Hemopexin (∼10–20 μM in plasma) is a 60-kDa, circulating, class I, acute phase reactant with the highest binding affinity to heme (Kd < 1 pM). It binds free heme and mediates its uptake in liver cells through receptor-mediated endocytosis. Heme is then catabolized by heme oxygenase (HO)4 into biliverdin, carbon monoxide (CO), and iron. In this way, hemopexin is thought to prevent heme-iron loss and the proinflammatory effects of free heme. Studies in vivo on hemopexin-null (Hx-null) mice have confirmed this view. Indeed, Hx-null mice recover less efficiently than wild-type controls after an acute hemolytic stress and accumulate iron in proximal tubular cells of the kidney (8). In parallel, the lack of circulating hemopexin may increase the peripheral cell availability of heme with the consequent activation of HO-1, which is known to exert an immunomodulatory and cytoprotective effect (9).

To investigate the role of hemopexin in autoimmune response, we chose the well-established mouse model of mercury-induced autoimmunity characterized by the production of antinuclear Abs (ANA) and immune complex (IC) deposition in the kidney (10). We evaluated the susceptibility of Hx-null mice to mercury treatment compared with wild-type controls.

We show that the lack of hemopexin dampens mercury-induced autoimmune responses in mice. Hx-null mice produced less ANA and had reduced deposits of IC in the kidney after mercuric chloride (HgCl2) treatment compared with wild-type mice. Hx-null mice had a reduction in activated T cells and a reduced number of B lymphocytes in the spleen after treatment with HgCl2 but not after OVA/CFA immunization, pointing to a specific defect in the autoimmune response. Interestingly, Hx-null mice had reduced transferrin receptor 1 (TfR1) expression in T cells under basal conditions possibly dependent on higher heme-derived iron in these mice. Finally, we demonstrated that IFN-γ-induced activation of STAT1 in CD4+ T cells isolated from HgCl2-treated Hx-null mice was impaired compared with that of wild-type mice.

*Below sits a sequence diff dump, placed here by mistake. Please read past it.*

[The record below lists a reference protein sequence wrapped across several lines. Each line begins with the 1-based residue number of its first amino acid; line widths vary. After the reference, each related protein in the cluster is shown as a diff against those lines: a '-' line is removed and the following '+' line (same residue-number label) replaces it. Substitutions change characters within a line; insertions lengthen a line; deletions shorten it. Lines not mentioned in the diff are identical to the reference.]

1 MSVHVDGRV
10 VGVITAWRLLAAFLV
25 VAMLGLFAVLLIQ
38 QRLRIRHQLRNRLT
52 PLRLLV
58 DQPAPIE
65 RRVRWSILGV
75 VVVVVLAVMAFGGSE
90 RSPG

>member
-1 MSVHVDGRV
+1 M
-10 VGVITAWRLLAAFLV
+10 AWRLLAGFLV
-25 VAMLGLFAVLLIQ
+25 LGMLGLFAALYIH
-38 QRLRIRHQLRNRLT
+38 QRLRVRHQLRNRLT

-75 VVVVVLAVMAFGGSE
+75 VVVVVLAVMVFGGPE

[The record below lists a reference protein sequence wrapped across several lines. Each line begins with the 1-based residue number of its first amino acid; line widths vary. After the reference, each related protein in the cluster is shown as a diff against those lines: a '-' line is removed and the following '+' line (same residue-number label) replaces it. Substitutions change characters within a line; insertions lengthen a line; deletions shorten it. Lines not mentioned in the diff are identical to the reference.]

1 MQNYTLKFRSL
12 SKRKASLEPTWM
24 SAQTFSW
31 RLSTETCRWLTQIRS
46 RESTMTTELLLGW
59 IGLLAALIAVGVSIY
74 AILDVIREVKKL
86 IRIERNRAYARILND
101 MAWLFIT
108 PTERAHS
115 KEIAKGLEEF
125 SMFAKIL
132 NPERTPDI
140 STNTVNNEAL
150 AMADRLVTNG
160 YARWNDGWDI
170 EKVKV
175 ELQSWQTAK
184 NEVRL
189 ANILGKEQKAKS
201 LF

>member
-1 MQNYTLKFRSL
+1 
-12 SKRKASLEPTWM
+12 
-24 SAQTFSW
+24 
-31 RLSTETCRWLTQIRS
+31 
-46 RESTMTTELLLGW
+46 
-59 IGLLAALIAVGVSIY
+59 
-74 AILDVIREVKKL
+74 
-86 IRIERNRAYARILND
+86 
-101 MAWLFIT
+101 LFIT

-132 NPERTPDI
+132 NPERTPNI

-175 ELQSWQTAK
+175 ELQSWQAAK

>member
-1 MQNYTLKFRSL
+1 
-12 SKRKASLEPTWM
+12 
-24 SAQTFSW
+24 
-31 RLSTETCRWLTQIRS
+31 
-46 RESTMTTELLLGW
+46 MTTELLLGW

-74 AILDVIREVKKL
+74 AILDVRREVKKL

We suggest that hemopexin, by controlling heme-iron availability to lymphocytes, may participate in the control of autoimmunity by modulating IFN-γ responsiveness.

Hx-null mice were generated as previously described (8) and were in a genetic 129/Sv background (H-2b). All mice (age matched and 6–8 wk old at the beginning of each experiment) used were housed in our animal facilities, with a 12-h dark/light cycle and access to standard laboratory chow and tap water ad libitum. At least five animals were used for each experimental point. Hx-null and wild-type mice were injected with a dose of 1.6 mg of HgCl2 (Sigma-Aldrich) per kilogram of body weight s.c. every third day for 4 wk. Additional groups of mice were treated for 6 wk (prolonged treatment), 4 days, or 1 day. Nontreated mice were used as controls in all experiments.

After the 4-wk treatment, mice were bled retro-orbitally under anesthesia and sacrificed. Their hearts, skin, spleens, and kidneys were removed aseptically and embedded in optimal cryo-preserving tissue compound (OCT) (Miles), snap frozen, and stored at −80°C until sectioning or inclusion in paraffin after formalin fixation. Blood samples were allowed to clot at 37°C for 30 min and then centrifuged at 3,000 rpm (Microfuge 18 centrifuge; Beckman Coulter) for 10 min at room temperature. The serum obtained was then kept at −20°C until further use.

The serum levels of IgG ANA were assayed by using indirect immunofluorescence. Briefly, 4-μm-thick cryostat sections of liver were fixed in ice-cold acetone, allowed to dry, and incubated with serum from HgCl2-treated mice of both genotypes at serial dilutions followed by FITC-conjugated goat anti-mouse IgG (Sigma-Aldrich) for 45 min at 37°C. The titers were expressed as the reciprocal value of the highest serum dilution that gave an unequivocal positive reaction.